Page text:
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Supreme Court hears arguments on credit card surcharges, attorney's fees

[JURIST] The US Supreme Court [official website] heard oral arguments [transcript, PDF] on Tuesday in Expressions Hair Design v. Schneiderman [SCOTUSblog backgrounder]. This case focuses on the fees charged by credit card companies to merchants whenever customers pay with a credit card. Ten states have passed laws that forbid these credit card surcharges, but these laws also do not forbid merchants from offering a discount when customers pay with cash or check. The issue to be decided is whether the anti-surcharge laws merely affect a "pricing practice," or whether the laws violate the First Amendment [text] in preventing merchants from using the surcharge as a means to describe a higher price charged to card users.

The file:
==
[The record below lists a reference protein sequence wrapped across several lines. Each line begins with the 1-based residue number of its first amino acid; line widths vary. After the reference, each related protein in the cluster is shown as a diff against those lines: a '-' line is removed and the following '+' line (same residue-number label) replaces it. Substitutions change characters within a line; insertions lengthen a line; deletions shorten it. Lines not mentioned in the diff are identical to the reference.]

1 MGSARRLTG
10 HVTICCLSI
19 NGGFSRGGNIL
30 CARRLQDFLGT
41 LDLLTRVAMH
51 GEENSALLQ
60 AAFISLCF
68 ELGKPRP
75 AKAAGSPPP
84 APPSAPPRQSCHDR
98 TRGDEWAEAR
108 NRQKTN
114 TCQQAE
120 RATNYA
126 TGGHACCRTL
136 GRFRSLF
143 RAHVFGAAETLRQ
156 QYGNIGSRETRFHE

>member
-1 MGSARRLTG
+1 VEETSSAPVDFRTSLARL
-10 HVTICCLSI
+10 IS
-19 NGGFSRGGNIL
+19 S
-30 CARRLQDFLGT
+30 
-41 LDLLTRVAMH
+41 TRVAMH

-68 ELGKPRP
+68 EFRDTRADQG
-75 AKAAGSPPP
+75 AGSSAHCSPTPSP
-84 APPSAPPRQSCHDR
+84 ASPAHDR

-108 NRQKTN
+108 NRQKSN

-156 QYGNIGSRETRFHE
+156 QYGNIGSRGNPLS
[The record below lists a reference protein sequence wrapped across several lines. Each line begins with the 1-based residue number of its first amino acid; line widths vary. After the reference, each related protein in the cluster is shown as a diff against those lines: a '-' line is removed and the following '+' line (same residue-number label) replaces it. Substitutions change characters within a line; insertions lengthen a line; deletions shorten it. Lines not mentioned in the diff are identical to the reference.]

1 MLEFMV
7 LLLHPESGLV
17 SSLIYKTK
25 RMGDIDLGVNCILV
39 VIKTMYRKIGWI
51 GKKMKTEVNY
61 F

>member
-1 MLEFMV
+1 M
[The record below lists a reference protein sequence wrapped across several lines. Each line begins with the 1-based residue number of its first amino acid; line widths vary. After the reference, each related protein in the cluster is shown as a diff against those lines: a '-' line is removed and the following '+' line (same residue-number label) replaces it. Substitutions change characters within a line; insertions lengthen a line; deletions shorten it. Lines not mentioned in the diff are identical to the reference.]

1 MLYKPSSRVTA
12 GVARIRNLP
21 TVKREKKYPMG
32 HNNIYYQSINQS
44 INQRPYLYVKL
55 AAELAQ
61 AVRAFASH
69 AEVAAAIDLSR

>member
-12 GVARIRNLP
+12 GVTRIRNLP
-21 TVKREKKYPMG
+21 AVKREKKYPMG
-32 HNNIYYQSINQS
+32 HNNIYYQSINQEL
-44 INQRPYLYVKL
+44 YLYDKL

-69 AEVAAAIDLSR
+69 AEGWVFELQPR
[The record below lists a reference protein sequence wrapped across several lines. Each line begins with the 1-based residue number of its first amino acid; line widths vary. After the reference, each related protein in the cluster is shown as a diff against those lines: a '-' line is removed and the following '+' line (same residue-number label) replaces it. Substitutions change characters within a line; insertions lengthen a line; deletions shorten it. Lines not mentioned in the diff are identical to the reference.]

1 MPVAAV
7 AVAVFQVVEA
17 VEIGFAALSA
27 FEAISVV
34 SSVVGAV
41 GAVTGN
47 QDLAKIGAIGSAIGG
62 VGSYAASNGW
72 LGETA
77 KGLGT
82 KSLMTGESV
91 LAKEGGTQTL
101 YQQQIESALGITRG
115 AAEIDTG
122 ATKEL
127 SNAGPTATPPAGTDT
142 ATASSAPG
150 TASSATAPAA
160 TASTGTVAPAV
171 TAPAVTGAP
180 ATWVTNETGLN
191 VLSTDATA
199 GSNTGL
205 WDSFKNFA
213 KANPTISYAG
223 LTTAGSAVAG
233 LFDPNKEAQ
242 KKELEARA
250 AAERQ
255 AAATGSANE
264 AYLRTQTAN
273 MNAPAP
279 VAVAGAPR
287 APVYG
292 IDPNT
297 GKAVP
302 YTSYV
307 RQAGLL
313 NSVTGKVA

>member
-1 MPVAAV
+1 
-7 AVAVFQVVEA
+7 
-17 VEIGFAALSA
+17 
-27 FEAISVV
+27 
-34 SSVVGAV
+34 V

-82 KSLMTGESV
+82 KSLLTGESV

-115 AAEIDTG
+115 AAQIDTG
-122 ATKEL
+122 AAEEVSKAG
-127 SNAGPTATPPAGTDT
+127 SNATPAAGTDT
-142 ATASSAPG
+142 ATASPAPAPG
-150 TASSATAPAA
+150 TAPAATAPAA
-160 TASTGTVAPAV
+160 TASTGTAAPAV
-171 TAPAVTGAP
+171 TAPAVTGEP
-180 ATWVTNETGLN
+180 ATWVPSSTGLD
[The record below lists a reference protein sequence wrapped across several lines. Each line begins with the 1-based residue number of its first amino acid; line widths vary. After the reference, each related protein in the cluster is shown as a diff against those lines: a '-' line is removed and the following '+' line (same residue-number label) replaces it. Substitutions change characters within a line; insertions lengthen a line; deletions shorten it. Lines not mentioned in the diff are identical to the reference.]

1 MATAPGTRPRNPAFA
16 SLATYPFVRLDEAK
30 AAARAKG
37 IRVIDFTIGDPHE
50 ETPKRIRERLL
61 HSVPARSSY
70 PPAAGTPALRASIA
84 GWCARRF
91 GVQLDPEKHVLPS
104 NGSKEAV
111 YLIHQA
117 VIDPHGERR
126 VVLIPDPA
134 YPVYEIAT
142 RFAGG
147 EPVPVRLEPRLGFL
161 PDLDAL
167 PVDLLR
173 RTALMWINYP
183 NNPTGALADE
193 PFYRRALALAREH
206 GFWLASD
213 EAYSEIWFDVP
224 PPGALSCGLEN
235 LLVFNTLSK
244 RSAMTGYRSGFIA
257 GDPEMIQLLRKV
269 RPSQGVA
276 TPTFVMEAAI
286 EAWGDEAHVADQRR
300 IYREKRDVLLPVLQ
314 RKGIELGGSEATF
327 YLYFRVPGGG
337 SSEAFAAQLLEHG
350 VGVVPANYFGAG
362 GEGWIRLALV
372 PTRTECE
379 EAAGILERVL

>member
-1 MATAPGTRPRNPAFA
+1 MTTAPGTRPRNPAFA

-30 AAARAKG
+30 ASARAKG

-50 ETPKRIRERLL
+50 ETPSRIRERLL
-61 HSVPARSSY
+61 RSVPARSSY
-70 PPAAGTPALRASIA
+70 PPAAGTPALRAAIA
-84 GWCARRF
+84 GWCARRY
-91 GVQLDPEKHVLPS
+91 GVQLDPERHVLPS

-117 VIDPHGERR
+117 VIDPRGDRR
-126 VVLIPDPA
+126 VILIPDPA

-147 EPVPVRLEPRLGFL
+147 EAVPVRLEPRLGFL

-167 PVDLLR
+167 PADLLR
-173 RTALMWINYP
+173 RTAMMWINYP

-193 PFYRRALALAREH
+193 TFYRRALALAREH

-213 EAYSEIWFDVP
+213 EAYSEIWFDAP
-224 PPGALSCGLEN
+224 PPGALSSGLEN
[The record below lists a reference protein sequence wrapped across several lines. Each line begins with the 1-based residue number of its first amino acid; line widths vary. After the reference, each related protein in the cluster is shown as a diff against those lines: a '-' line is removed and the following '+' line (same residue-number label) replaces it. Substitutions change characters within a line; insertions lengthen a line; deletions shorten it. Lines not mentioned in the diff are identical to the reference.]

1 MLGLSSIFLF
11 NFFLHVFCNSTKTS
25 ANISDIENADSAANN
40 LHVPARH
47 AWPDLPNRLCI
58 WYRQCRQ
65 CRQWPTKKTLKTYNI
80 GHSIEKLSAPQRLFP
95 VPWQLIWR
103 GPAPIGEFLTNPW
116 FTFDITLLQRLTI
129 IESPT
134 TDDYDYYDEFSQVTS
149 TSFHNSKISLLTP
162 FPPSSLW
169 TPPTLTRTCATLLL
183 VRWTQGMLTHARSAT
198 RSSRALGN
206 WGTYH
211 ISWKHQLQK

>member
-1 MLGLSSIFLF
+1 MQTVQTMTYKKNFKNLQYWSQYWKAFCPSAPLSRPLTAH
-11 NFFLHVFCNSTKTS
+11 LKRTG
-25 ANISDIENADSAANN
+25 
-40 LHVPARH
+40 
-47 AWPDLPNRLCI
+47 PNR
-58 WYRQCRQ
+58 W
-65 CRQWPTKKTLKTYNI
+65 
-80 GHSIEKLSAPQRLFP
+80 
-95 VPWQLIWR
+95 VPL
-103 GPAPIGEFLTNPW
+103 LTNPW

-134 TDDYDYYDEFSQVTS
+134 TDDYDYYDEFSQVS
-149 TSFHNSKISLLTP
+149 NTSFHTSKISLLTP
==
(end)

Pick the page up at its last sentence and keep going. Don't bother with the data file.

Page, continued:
The court also heard arguments [transcript, PDF] in Goodyear Tire & Rubber Co. v. Haeger [SCOTUSblog backgrounder], which centers on a district court's inherent authority to impose sanctions. This case asks whether an award of attorney's fees and costs for bad faith conduct during discovery must be limited only to the fees and costs directly caused by such bad faith conduct. The Haegers were injured when a Goodyear [corporate website] tire on their mobile home burst on the highway. During the lengthy discovery process, Goodyear did not produce a test done on the tire showing its suitability at high temperatures on the highway despite the Haegers request and despite the fact that this test was produced in other litigation concerning this particular type of tire. The district court found that Goodyear attorneys acted in bad faith and used its inherent powers to require the Goodyear attorneys to pay $2.7 million in attorney's fees and costs, nearly the entire amount of the Haeger's litigation costs. Goodyear now argues that there is a direct-causation requirement for the imposition of attorney's fees and costs and that a lack of such a requirement can give litigants a windfall recovery.

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